But I'm conservative
I had to read Robert Minarcin's letter of July 5 several times to try to get a handle on his meaning. Does he mean he is confused, that Republicans are confused, or that he doesn't want to be mistaken for a Republican? (Note: Confusion? See President Biden.)
I must admit that I am a conservative and vote Republican. I am also guilty of even double-masking and wearing gloves while at the food store. I have been all shot up with the covid vaccine since last February but still wear my mask per CDC guidelines. God forbid that I am mistaken for a Democrat!
Deus existo nobis.
As I read about the law in Texas that will allow vigilantes to sue anyone involved in abortions, I fear that Arkansas will follow suit. And a religious question comes to mind.
According to a 2013 article in the American Journal of Epidemiology, between 25 and 30 percent of diagnosed pregnancies miscarry. My own mother had five difficult pregnancies, one ending in miscarriage. She wanted that child. She mourned its loss.
In today's world, far too many theocratic politicians are ready to pass laws that may criminalize those who help the spontaneous miscarriage along, even to save the mother's life, as in my mother's case. I am thankful those politicians were not in power in the '50s, because their laws might have robbed me of my mom.
For those who believe God acts purposefully in our lives, it would seem that God is the cause of numbers of spontaneous abortions (miscarriages) that dwarf those intentionally performed by pregnant women and their medical care teams. Will vigilantes somehow find a way to sue God?
Sadly, many of these politicians simultaneously create laws that disadvantage many impoverished children and families. They legally withhold financial assistance, as they repeatedly offer empty "thoughts and prayers" that do little to assure the babies will thrive. And their pro-life stance, therefore, rings abundantly false.
MARY REMMEL WOHLLEB
The logic seems clear
We traveled this past week from Arkansas to Colorado, and it was an educational journey. I wish I had film to illustrate what we observed.
We drove through Arkansas, No. 8 in the nation in current covid infections, into Oklahoma, not far behind at No. 11. I could count the number of masks I saw on two hands. When we rolled into our hotel in Trinidad, Colo., where the mask protocols have relaxed every bit as much as those in Arkansas, almost everyone was masked. This was surprising until we looked at the numbers. Colorado is number 35.
You do the math. I'm too embarrassed. Get vaccinated!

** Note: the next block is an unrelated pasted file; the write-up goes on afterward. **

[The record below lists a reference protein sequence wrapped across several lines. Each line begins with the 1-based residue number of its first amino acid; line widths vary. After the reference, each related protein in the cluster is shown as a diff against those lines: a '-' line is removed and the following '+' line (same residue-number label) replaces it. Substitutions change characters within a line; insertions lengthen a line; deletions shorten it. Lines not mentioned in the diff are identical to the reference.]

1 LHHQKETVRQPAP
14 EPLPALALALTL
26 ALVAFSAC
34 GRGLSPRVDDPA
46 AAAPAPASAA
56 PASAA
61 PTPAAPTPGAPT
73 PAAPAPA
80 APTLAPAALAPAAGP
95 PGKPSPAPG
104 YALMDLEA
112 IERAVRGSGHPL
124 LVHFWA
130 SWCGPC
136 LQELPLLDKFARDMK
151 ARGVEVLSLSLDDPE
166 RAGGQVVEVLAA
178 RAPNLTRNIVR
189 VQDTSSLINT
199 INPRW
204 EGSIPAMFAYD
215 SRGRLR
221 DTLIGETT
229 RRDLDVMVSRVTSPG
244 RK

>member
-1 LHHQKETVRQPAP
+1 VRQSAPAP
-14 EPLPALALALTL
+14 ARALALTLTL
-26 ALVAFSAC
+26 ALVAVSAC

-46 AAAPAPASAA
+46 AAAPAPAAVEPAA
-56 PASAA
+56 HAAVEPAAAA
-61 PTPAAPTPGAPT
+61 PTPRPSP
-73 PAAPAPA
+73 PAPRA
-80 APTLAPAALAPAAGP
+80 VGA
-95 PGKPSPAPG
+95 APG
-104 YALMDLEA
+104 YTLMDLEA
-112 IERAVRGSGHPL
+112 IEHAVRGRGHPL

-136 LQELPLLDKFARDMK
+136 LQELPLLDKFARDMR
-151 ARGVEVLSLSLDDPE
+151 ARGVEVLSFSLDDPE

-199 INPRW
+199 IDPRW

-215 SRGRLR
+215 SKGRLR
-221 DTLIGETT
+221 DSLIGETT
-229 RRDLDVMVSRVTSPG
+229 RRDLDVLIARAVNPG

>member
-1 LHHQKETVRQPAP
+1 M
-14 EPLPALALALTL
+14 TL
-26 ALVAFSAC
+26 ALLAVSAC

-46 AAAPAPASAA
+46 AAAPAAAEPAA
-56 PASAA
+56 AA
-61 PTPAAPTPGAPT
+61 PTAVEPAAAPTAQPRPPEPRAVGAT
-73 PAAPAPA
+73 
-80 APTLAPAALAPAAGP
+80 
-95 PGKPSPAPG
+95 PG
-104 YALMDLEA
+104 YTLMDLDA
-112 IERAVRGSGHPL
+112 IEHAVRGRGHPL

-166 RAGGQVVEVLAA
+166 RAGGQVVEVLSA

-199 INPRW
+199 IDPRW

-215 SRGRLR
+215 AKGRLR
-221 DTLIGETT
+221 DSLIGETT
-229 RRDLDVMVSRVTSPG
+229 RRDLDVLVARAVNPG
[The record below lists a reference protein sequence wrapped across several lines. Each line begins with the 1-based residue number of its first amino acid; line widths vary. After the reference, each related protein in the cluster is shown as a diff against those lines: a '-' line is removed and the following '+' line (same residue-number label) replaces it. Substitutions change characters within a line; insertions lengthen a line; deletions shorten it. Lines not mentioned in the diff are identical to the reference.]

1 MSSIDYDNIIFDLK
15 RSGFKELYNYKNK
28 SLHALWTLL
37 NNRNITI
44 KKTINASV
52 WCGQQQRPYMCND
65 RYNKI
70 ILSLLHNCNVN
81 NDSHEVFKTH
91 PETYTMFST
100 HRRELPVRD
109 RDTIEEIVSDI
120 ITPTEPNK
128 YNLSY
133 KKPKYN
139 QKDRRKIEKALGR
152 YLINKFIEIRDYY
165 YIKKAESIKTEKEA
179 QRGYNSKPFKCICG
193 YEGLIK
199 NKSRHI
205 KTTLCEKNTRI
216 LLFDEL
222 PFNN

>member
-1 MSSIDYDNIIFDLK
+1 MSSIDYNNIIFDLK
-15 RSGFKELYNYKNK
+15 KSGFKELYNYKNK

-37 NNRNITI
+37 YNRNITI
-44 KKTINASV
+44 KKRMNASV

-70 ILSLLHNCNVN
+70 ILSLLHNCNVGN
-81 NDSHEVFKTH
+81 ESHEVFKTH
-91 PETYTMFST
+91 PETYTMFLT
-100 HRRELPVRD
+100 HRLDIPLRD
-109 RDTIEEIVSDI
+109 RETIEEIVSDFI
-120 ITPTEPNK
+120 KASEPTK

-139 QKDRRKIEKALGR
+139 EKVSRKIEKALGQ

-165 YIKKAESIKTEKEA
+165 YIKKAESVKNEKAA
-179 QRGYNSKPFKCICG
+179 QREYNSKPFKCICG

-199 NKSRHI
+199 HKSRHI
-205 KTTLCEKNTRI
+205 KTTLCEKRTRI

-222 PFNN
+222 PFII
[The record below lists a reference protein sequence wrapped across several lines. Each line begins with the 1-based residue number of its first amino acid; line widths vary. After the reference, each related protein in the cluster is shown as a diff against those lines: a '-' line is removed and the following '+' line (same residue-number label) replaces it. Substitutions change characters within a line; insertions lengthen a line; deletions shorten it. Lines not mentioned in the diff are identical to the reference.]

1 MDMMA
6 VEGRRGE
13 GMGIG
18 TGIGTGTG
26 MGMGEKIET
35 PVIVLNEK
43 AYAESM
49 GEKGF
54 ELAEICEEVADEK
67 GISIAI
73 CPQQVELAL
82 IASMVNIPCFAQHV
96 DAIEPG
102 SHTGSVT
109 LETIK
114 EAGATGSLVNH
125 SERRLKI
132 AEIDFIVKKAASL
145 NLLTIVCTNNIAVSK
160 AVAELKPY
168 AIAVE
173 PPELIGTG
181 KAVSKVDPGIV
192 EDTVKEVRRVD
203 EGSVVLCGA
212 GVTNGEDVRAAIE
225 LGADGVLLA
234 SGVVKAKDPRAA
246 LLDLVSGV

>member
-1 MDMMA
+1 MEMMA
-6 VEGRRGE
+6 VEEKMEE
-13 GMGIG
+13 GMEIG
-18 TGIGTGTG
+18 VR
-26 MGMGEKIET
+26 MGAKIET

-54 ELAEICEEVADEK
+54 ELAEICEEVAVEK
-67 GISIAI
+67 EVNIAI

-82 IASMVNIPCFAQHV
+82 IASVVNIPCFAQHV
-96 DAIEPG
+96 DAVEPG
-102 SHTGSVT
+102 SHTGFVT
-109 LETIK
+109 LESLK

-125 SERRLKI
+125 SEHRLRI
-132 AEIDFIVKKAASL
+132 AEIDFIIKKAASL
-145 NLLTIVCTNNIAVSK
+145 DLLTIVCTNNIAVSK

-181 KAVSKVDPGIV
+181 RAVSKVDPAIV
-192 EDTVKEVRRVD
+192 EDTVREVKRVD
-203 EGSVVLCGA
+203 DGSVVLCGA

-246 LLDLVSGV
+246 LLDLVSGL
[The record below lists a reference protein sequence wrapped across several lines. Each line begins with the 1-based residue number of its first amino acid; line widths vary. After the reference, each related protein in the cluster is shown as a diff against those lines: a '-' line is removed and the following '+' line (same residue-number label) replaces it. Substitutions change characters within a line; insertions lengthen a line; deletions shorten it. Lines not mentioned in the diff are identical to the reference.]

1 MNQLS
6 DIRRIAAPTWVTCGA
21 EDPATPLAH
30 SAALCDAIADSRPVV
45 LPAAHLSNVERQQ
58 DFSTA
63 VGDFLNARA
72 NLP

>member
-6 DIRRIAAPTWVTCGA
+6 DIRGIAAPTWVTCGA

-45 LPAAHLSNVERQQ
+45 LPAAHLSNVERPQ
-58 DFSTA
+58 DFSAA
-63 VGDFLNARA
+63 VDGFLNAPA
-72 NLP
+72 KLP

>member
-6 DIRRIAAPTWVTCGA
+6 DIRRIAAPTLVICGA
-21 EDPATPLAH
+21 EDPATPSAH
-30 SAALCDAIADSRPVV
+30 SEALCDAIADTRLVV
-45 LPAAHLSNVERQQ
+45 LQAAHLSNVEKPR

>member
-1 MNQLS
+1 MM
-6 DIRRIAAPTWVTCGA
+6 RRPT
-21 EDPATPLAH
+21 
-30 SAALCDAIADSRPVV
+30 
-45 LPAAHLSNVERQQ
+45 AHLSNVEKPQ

In a teacher's shoes
Mr. Brian Wright, whose letter was published Saturday, seems a bit confused. He seems to think that teachers have control over their rising insurance premiums. The money for which the teachers association is asking is to help alleviate the impact of yet another increase in insurance premiums. I am retired now, but during the 41 years I paid school insurance premiums, each time I received an increase in salary--which increases were few and far between--that increase was offset by the increase in premiums.
As to his mistaken notion that teachers were working from home (I assume he meant during the pandemic) and getting paid, the operative word there was "working." He should try teaching virtually as did my son and his colleagues. I suspect he wouldn't last a week. Though they were teaching from home, they still had to meet the standards expected of them when in the actual classroom, and their students, too, had to meet preset standards.
As to scoring poorly on standardized tests, I wonder if he has ever had a job where he was to be tested on his achieving a certain standard for students or employees who were habitually absent either mentally or physically. One can teach one's heart out, and if there is no receptacle for information, there can be no retention. Furthermore, it is hard to teach subject matter over which a student is to be tested when one has little to no knowledge of what will be tested.
Mr. Wright, the old saying of walking a mile in the other fellow's shoes before criticizing him is something you should try. Your attitude toward teachers and teaching surely would change.
PATTIE S. SHINN
About that landslide
If we accept former President Trump at his word, he actually won the election in a "landslide." So what are the unavoidable implications of this situation?
Since he should be in office, but of course is not, Trump must admit that he was politically out-maneuvered by the dazzling dynamic duo of Joe Biden and the Democrats. Sadly for Trump, he was insufficiently savvy in utilizing the awesome power of the presidency to overcome the cunning machinations of the Democrats.
Poor thing, he won "by a landslide" but had to vacate the White House because he was too weak and incompetent to contend with the hardball political wizardry of Biden. However, one must admire his stamina and persistence at complaining so vociferously about his impotence to hold onto power despite winning.
I certainly don't think we need such an easily duped person as commander-in-chief and responsible for national security. Such a person would be no match for a cagey adversary leader such as, well, Vladimir Putin comes to mind.